Denmark will triple Arctic defense spending

Money for aerial surveillance and submarine hunting reflects increased U.S. concern about Russia, China in region

By Kevin McGwin - December 3, 2019
Danish seamen from the ‘Knud Rasmussen’ take part in a 2016 search-and-rescue exercise near Nuuk, Greenland. (Beredskabsstyrelsen / DEMA)

Denmark is prepared to triple its defense spending in the Arctic amid concerns that an increasing split between NATO, Russia and China could see conflict emerge in the region.

Mette Frederiksen, the Danish prime minister, was expected to present the increase to U.S. President Donald Trump during a meeting Tuesday in London on the sidelines of a gathering of NATO leaders.

Funding for the three–year, 1.5 billion kroner ($220 million) increase will come from Denmark’s existing 27 billion kroner defense budget. Frederiksen told Danish media the money will go to build up Danish capacity to monitor the airspace around Greenland, as well as to detect Russian submarines sailing close to the island.

[US defense investments in Greenland infrastructure would keep NATO in, China out and Russia at bay]

The increase is the latest move by Copenhagen to respond to developments in the region and follows similar decisions in 2016 and 2018 to shuffle the defense budget to make money available for Arctic operations.

“The Arctic is the new black in Danish defense and security policy,” said Jon Rahbek-Clemmensen, an academic with the Royal Danish Defence College. “Over the past decade there has been a gradual realization that this is a region that was opening up because of climate change, but the pace has picked up immensely in recent years.”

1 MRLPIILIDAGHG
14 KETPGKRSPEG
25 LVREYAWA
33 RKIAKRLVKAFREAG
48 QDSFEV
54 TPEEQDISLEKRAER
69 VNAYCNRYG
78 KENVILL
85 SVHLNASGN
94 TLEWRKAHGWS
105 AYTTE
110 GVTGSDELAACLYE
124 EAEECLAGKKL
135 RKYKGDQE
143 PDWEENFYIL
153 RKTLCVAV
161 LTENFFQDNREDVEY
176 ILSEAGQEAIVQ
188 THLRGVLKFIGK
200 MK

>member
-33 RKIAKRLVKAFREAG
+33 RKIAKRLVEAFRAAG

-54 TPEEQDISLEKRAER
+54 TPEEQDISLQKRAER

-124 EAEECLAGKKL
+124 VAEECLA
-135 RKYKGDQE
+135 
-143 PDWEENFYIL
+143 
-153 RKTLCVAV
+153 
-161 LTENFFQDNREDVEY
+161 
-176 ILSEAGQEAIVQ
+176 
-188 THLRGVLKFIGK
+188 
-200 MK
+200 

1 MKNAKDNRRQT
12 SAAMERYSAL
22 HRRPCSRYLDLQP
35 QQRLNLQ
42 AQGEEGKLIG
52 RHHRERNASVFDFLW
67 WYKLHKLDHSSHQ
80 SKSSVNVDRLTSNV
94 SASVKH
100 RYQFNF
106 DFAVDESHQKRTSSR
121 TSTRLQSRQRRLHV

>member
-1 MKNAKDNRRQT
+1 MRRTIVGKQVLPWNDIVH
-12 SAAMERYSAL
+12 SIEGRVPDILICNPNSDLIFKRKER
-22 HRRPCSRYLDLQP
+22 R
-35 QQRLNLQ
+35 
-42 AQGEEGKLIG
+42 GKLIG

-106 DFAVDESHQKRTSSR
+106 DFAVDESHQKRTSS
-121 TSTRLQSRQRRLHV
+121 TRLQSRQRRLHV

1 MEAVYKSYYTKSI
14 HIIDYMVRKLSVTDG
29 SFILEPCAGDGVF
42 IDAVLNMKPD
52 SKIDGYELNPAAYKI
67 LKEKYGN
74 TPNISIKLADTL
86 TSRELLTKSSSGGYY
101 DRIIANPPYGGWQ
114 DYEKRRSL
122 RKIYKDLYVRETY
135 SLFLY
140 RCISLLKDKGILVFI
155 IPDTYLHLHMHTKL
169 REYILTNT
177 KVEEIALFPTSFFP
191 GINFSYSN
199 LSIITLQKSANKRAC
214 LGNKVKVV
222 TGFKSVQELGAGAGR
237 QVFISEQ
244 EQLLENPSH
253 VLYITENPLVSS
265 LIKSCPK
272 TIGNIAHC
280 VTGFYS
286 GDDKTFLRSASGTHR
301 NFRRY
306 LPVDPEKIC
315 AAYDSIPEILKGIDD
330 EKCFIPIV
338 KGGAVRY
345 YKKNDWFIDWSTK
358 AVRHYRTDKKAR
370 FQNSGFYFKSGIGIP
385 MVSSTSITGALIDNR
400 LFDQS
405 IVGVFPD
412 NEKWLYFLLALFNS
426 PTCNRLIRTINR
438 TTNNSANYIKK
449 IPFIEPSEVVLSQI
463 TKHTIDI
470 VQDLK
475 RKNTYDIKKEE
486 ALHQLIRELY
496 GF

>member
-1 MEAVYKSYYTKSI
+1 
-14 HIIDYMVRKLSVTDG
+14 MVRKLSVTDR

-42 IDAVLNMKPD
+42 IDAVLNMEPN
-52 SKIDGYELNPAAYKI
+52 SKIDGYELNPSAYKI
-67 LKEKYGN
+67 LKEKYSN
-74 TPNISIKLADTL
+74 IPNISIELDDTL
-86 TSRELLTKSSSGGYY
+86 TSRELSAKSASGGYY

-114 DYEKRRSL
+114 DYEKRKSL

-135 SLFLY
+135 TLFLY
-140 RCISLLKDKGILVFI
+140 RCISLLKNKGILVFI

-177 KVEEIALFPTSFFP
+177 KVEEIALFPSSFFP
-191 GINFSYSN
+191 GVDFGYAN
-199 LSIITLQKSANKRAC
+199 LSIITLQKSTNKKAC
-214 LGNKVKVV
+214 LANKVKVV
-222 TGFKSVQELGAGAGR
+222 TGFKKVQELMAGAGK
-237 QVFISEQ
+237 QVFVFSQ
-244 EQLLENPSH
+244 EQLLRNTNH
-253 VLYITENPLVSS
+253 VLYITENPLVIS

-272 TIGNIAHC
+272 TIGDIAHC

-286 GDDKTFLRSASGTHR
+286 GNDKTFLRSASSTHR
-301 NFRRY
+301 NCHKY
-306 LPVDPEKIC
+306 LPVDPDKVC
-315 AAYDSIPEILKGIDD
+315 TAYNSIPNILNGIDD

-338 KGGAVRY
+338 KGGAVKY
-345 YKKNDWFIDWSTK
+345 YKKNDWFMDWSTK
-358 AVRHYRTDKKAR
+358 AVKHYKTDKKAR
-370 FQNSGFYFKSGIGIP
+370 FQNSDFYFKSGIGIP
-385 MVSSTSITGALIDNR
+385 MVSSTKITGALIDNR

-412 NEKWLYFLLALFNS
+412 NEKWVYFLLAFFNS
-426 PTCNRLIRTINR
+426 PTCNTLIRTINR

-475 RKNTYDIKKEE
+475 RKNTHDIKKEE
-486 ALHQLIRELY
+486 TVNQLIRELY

He called the increase “significant” but reckoned it reflected more Washington’s growing awareness of the region’s military significance than Copenhagen’s concern that Greenland needed defending.

“Of course this is related to Donald Trump trying to buy Greenland a few months ago,” he said. “But it’s also a matter of the U.S. becoming more aware that Russia has built up its military capacity in the Arctic, and that China is now an economic player there. When Americans begin to take an interest in a foreign policy issue, then Denmark automatically becomes interested in it, too. Because America is Denmark’s most important ally.”

[China is mixing military and science in its Arctic push, says a new Danish intelligence report]

Denmark, like other NATO members, has been attacked by Trump for not meeting its commitment to spend 2 percent of gross domestic product on defense. Clemmensen suggested that shifting spending to a region Washington was playing closer attention to was a way to show Copenhagen was addressing those demands.

The announcement comes after the FE, the Danish external intelligence agency, on Friday warned that increasing tensions between Russia, the US and China were turning into a “great-power game” that “had direct and increased significance for the Kingdom of Denmark” in the Arctic.